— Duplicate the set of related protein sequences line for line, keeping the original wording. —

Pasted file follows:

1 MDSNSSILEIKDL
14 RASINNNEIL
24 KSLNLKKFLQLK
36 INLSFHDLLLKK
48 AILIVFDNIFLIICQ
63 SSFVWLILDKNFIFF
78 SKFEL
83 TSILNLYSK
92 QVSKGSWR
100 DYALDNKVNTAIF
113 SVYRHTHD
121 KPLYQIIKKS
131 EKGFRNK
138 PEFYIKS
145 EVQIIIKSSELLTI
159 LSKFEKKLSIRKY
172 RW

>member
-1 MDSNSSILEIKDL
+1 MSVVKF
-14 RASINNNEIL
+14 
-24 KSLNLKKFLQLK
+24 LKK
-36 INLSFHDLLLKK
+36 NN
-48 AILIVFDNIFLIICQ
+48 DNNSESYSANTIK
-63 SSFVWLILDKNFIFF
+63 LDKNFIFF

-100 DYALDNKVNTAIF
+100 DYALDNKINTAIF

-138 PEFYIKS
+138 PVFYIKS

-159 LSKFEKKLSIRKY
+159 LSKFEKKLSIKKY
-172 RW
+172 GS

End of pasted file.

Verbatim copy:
1 MDSNSSILEIKDL
14 RASINNNEIL
24 KSLNLKKFLQLK
36 INLSFHDLLLKK
48 AILIVFDNIFLIICQ
63 SSFVWLILDKNFIFF
78 SKFEL
83 TSILNLYSK
92 QVSKGSWR
100 DYALDNKVNTAIF
113 SVYRHTHD
121 KPLYQIIKKS
131 EKGFRNK
138 PEFYIKS
145 EVQIIIKSSELLTI
159 LSKFEKKLSIRKY
172 RW

>member
-1 MDSNSSILEIKDL
+1 MSVVKF
-14 RASINNNEIL
+14 
-24 KSLNLKKFLQLK
+24 LKK
-36 INLSFHDLLLKK
+36 NN
-48 AILIVFDNIFLIICQ
+48 DNNSESYSANTIK
-63 SSFVWLILDKNFIFF
+63 LDKNFIFF

-100 DYALDNKVNTAIF
+100 DYALDNKINTAIF

-138 PEFYIKS
+138 PVFYIKS

-159 LSKFEKKLSIRKY
+159 LSKFEKKLSIKKY
-172 RW
+172 GS